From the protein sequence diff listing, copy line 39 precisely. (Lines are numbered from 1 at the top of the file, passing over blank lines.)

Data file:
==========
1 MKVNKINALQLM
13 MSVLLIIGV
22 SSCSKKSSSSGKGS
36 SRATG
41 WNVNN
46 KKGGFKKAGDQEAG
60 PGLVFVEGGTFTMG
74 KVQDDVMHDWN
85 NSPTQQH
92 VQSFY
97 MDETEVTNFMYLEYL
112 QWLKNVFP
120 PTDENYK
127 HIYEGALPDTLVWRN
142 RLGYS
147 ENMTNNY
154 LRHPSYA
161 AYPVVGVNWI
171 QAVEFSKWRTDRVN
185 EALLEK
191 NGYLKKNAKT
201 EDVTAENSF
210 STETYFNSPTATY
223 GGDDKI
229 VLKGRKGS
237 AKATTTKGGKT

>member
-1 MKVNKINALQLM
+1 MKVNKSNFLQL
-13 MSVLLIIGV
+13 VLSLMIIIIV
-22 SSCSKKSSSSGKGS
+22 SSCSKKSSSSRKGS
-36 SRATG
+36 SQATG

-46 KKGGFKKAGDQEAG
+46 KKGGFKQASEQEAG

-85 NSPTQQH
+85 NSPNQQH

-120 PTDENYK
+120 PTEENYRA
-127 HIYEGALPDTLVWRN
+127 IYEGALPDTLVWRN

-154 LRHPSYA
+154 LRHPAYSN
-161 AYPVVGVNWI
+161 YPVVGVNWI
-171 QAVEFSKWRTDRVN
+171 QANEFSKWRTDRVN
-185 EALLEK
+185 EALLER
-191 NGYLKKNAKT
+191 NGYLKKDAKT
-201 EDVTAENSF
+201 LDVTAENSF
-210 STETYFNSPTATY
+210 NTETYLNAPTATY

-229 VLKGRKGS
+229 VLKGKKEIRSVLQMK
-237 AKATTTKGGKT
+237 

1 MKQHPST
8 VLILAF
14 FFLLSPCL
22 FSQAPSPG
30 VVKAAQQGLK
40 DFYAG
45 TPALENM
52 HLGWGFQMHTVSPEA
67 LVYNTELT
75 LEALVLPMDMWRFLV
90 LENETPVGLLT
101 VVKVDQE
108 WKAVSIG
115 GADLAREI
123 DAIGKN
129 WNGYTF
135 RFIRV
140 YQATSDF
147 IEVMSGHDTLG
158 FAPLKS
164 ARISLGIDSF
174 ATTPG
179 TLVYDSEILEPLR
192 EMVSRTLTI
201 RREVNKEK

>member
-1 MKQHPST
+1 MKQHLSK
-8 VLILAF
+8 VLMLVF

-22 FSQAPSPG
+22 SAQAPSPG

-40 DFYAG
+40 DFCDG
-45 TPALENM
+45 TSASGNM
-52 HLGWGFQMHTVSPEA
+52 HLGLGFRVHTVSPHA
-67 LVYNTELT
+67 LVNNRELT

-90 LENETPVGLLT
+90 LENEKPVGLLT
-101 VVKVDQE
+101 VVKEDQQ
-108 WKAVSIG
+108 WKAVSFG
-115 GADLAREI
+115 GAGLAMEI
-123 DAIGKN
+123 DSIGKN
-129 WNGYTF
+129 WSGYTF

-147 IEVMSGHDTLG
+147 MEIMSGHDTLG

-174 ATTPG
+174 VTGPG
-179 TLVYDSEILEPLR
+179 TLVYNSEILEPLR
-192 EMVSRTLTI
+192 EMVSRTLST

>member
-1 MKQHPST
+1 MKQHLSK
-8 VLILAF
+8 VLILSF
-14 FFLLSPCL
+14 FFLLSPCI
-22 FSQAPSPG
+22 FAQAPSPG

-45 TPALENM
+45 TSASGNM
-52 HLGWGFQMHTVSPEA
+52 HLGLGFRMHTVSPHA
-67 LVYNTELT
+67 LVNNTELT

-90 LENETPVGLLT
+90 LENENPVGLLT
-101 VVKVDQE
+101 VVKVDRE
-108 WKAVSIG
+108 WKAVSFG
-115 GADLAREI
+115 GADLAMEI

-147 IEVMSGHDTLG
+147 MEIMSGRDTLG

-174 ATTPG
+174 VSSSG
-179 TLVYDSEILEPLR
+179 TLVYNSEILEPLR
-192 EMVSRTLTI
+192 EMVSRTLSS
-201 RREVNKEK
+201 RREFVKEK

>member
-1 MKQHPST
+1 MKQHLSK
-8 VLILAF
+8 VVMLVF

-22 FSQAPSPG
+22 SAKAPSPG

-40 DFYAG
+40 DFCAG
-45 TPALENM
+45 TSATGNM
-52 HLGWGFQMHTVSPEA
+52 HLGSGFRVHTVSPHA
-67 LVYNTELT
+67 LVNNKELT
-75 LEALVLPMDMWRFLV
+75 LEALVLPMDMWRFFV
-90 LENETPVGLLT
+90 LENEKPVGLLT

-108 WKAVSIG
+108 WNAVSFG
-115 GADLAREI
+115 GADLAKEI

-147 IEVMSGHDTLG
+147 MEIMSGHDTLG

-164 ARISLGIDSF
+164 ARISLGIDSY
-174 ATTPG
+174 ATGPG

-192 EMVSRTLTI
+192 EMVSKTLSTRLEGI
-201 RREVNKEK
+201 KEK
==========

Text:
+85 NSPNQQH